Opera Mini — Why Is There an App for That?

opera-mini-iphone

Opera is jumping into the iPhone App Store wars — or at the very least, plans to. The browser company out of Oslo today announced a sneak peek at Opera Mini for iPhone, which it will show off to select press attendees during next week’s Mobile World Congress. But having a working browser application and getting it into the iPhone App Store are two very different things. Some third-party browsers ran the gauntlet successfully, but I’m not certain that they’re still available. Quite often, Apple rejects software that replicates the native functions built into the iPhone OS. Clearly, a browser fits that rejection criteria from Apple’s point of view.

Opera has to know this, so I wonder why it’s even treading this path. Safari on the iPhone certainly isn’t perfect, but the browsing experience is obviously more than good enough for most. How else would the iPhone platform account for a highly disproportionate amount of web requests around the world when compare to sales figures? Jon von Tetzchner, the co-founder of Opera Software, justifies it this way:

“This is a unique opportunity to introduce the fast, feature-rich Opera Mini experience for the iPhone, and to showcase our latest beta releases of Opera Mobile and Opera Mini on other platforms and devices. Opera’s mission is to bring the Web to the world, and by making Opera Mini available on yet another platform, we are one step closer.”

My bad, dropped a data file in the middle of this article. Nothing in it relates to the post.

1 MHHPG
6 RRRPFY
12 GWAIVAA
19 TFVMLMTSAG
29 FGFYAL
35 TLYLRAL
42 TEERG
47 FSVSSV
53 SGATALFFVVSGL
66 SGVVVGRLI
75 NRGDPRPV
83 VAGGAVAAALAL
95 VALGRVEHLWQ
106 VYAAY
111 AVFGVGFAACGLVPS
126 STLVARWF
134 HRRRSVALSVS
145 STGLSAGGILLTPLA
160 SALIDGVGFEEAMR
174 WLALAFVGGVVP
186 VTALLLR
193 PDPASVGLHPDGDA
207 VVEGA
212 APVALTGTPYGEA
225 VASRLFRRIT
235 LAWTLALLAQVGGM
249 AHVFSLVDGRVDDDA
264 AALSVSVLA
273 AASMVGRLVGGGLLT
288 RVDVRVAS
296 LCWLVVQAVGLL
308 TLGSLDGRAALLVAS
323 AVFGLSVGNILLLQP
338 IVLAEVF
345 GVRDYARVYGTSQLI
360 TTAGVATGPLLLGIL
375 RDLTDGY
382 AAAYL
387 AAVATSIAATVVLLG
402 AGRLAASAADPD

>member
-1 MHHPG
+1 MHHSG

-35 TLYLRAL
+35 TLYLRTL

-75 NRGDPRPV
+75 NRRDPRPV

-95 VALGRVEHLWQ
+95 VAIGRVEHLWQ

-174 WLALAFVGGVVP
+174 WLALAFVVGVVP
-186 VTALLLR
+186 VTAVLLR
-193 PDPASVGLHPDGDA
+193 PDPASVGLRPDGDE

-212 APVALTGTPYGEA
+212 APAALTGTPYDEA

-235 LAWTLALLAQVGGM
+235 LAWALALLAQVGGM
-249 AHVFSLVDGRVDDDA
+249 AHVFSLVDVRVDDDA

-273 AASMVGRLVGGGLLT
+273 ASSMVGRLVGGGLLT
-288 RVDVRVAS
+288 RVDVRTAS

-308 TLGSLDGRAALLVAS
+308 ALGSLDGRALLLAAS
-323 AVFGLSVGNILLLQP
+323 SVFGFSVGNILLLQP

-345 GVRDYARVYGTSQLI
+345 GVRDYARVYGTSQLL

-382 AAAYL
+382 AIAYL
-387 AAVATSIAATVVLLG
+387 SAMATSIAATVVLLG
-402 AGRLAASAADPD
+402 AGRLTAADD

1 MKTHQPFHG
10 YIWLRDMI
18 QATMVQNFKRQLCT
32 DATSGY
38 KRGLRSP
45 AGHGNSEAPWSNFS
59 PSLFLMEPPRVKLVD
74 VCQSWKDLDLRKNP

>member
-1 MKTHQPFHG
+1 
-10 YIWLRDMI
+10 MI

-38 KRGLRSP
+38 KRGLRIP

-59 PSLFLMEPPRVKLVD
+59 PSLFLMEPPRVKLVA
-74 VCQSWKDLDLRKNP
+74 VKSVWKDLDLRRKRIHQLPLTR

Based on those statements, it’s all about bringing features to the iPhone — and getting the Opera browser on as many devices as possible. The “bring to the Web to the world” bit doesn’t quite wash, though. Possibly more than any other recent device, the iPhone has already brought the web to the world, no? The handset is oft purchased by those that have never used email on a mobile device, never saw the web on the small screen and have only just recently heard the term “smartphone.”

The Opera browsing platform does offer unique and useful features. I love the Turbo function, for example. Speed Dial, tabbed browsing and password management in Opera Mobile for Windows Mobile are also welcome features. Clearly, Opera offers a solid feature set. But even if Opera Mini for iPhone makes it to the App Store — and I’d bet against that — will tens of millions of iPhone owners give up on Safari to learn a new interface? Safari is practically the face of the iPhone for most. As much as I like choice and competition, I just don’t see it happening.

My personal opinions aside, I don’t see Opera Mini for iPhone as just a pure iPhone play. The goal here isn’t to solely get Opera Mini on more handets — it’s also to get Opera on more desktops. While many of the key Opera features stand strongly on their own, it’s the functionality between mobile browser and desktop browser that really add value. Opera Link synchronizes the Speed Dial and bookmarks between the two, for example. And if you don’t think that’s important, then you should tell the Mozilla folks to abandon their Weave project. Of course, this functionality overlaps a bit with the synchronization feature in Apple’s iTunes, adding another reason why Apple is unlikely to let this happen.

Related research from GigaOM Pro (sub req’d):

What Does the Future Hold for Browsers?

loading

Comments have been disabled for this post